The Alexandrian

Grimtooth's TrapsI’ve spent the┬ápast our or so browsing through Traps & Treachery, Grimtooth’s Traps, and the Book of Challenges for inspiration in designing a trap-laden dungeon of doom.

While reading the last of these, a supplement published by WotC during the early days of 3rd Edition, I was struck by the following piece of advice for the neophyte DM:

Make Them Dig Deep: In a lair of cold creatures, only the sorcerers will be able to muster enough fire spells to win. Using many of the same type of creatures drains a subset of the party’s resources while never tapping into another subset. The heroes need to ration resources, and that benefits those on the receiving end of the PCs’ wrath.

This advice is not given as a “one true way” of doing things. It’s instead offered on a platter of several different ways of mixing things up and structuring encounters and adventures in way that makes things just a little bit tougher for the PCs than they would normally be.

But if you’re ever looking for a concrete example of the difference between the design ethos of 3rd Edition and the design ethos of 4th Edition, that quote isn’t a bad place to start. Because any 4th Edition designer would consider that quote to be anathema: It violates two of the core principles of 4th Edition gaming (“all characters should participate in all encounters” and “strategic resource management is bad”).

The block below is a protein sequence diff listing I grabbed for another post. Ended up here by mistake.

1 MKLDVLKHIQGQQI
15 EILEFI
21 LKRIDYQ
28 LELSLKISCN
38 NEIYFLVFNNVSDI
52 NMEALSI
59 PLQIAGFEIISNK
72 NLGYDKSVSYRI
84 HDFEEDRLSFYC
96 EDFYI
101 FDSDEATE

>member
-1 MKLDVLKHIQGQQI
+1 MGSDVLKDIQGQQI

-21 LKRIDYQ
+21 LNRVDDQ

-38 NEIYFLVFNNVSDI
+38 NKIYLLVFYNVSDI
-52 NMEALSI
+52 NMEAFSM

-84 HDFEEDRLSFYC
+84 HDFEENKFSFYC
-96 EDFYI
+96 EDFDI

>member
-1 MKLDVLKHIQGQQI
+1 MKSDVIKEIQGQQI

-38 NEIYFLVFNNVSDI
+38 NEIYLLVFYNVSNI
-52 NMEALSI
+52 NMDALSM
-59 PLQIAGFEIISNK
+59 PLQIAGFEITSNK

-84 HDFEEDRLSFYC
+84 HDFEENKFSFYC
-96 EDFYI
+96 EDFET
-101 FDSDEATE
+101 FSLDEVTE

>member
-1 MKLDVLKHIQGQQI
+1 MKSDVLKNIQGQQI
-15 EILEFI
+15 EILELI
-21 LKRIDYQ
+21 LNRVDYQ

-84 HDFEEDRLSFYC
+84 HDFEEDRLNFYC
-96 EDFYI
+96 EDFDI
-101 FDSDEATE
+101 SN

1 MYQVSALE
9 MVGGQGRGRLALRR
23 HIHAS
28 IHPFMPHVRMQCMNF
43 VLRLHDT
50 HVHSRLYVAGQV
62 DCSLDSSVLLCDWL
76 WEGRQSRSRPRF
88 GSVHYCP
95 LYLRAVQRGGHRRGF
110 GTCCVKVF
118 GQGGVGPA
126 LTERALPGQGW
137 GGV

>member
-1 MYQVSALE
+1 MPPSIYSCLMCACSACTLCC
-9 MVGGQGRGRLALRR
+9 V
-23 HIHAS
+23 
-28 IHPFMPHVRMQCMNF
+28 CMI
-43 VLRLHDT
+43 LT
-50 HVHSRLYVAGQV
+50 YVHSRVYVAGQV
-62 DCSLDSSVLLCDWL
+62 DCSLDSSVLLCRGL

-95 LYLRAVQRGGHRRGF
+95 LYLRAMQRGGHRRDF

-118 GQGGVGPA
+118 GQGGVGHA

A couple of days ago I mentioned in the comments that, in my opinion, “the narrow range of options that results from this design ethos is bland and boring”. It was particularly because that comment was fresh in my mind that this quote jumped out at me while I was reading. It’s a perfect example of the type of gameplay that was unceremoniously stripped out of 4th Edition.

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